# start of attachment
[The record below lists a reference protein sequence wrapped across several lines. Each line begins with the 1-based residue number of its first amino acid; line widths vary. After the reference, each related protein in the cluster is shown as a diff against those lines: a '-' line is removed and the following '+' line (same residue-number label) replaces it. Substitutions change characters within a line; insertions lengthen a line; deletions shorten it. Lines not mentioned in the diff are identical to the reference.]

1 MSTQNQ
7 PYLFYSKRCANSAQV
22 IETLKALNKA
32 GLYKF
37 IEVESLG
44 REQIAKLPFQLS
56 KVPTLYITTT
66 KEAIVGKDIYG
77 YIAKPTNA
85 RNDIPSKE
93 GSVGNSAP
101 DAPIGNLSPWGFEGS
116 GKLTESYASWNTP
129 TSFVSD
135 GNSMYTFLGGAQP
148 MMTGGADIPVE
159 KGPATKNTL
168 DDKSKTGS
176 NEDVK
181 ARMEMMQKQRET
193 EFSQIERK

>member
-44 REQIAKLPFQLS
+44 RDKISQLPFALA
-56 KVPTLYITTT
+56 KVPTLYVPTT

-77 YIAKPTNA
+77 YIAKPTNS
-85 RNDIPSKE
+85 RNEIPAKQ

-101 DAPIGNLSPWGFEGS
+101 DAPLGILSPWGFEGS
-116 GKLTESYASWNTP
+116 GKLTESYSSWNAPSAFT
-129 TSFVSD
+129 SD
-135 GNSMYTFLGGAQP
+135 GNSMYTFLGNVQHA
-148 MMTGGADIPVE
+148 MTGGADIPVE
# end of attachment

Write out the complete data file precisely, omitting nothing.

[The record below lists a reference protein sequence wrapped across several lines. Each line begins with the 1-based residue number of its first amino acid; line widths vary. After the reference, each related protein in the cluster is shown as a diff against those lines: a '-' line is removed and the following '+' line (same residue-number label) replaces it. Substitutions change characters within a line; insertions lengthen a line; deletions shorten it. Lines not mentioned in the diff are identical to the reference.]

1 MSTQNQ
7 PYLFYSKRCANSAQV
22 IETLKALNKA
32 GLYKF
37 IEVESLG
44 REQIAKLPFQLS
56 KVPTLYITTT
66 KEAIVGKDIYG
77 YIAKPTNA
85 RNDIPSKE
93 GSVGNSAP
101 DAPIGNLSPWGFEGS
116 GKLTESYASWNTP
129 TSFVSD
135 GNSMYTFLGGAQP
148 MMTGGADIPVE
159 KGPATKNTL
168 DDKSKTGS
176 NEDVK
181 ARMEMMQKQRET
193 EFSQIERK

>member
-44 REQIAKLPFQLS
+44 RDKISQLPFALA
-56 KVPTLYITTT
+56 KVPTLYVPTT

-77 YIAKPTNA
+77 YIAKPTNS
-85 RNDIPSKE
+85 RNEIPAKQ

-101 DAPIGNLSPWGFEGS
+101 DAPLGILSPWGFEGS
-116 GKLTESYASWNTP
+116 GKLTESYSSWNAPSAFT
-129 TSFVSD
+129 SD
-135 GNSMYTFLGGAQP
+135 GNSMYTFLGNVQHA
-148 MMTGGADIPVE
+148 MTGGADIPVE